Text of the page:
on this letter. >> last time around, folks came close to saying, well, you can have a temporary default. wall street is going to look as a bine ring leader thing, it's like pregnancy, you are or you aren't. are folks actually using different language this time around? or people who think, we can do a partial default or temporary default? >> democratic leaders beginning to explain the consequences of a default, the economic harm it would do. but again, the same conservative tea party house members, they don't seem to be that concerned that they just see the word debt and that it's such a bad word for them that they're willing 20 do just about anything to not raise the debt ceiling. >> there's no incentive to come prom. i don't see the incentive. >> so grand bargain, you tonight see a grand bargain. >> not even on the radar
screen. lucky to get a cr. >> grand bargain talks fell apart earlier in september. coming as congress coming out of recess, the senate republicans talking with white house officials but those talks fell down. and republicans say it's because the white house -- >> and they weren't talking to the right people. they weren't talking to the leadership. they were talking to other well intentioned senators. >> and the $500 billion is now an accepted cut, right? the sequestration level is now official. >> i think we have entered the land where the numbers that are driven by the budget control act are the numbers that are going to be there when the rubber hits the road as well as the foreseeable future, two, three years. they're going to pass the cr at the level for defense. and they're going to pass a budget not -- >> that's all we've got time for. the impact of sequestration on the u.s. air force.
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the pacific air force is the largest command in the world. more than 450 fighter, bomber, tanker transsport other aircraft. headquartered in hawaii, it's the u.s. pacific command, spanning the globe from california to india and australia. or as the chief likes to say, from hollywood to bollywood and polar bears to penguins. washington is renewing its focus as north korea continues the threatening antics and china becomes aggressive in asserting its territorial claims. we met with the general at the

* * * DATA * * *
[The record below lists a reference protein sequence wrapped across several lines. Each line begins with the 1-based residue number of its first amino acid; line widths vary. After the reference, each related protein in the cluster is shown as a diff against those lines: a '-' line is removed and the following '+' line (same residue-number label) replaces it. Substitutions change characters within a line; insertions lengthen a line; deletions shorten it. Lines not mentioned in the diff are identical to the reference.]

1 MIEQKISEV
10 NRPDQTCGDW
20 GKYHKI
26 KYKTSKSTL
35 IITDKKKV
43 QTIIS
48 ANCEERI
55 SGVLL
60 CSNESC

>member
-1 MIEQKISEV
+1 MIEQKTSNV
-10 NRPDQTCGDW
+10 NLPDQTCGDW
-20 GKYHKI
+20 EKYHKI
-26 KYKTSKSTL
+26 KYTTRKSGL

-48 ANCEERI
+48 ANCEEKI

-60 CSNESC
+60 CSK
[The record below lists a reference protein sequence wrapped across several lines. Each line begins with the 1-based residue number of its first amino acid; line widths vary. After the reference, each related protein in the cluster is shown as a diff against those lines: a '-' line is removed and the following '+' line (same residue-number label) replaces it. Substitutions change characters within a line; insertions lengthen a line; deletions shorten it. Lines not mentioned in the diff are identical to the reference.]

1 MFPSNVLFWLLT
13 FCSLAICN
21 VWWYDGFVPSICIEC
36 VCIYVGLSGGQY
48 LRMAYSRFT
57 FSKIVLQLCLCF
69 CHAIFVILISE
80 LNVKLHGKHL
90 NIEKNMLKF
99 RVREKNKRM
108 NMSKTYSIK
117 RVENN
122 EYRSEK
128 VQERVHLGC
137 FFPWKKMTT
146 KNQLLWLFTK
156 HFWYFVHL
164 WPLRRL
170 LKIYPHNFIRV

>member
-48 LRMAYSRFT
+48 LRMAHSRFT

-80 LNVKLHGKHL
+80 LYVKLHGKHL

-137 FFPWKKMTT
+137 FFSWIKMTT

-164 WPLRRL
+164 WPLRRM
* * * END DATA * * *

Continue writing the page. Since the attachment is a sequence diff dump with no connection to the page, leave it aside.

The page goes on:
air force association's exposition outside washington, d.c. i asked him how it's affecting his command and what he is telling alleys in the region. >> it's been a big factor for us. and we are called the operations and maintenance. we don't procure things. our whole budget is basically our operations and maintenance. out in the pacific, the biggest problem has been the engagement that we do the exercise in the pacific, more than just training, their presence in different area, building the partnership capacity up, being places, it's flying hours. and in the pacific, flying anywhere takes longer than anywhere else in the world. so it's a lot of flying hours. and it's just that cut is magnified. when we cut a percentage, it's magnified in the pacific.
so the biggest thing, we had to cancel exercises. one example of a challenge would be a lot of the west pack units, places like that have to do the drops back in the united states. well, that red flag alaska got canceled. so their live drops or ready air program events that they need to do to stay ready, they were unable to do. so it's been significant. if we stay this way for a while, stays on this course, it will take a longtime to recover. >> are there novel ways to do engagement to try to make that up? some of the stuff you're losing and make up in other sorts of ways. >> there is and there suspect. we can scale and it shrink the footprint and go from flying exercises to maybe table tops and command post exercises. but it doesn't have the same effect. and there is a value and presence in just being there. and we get to that as whatever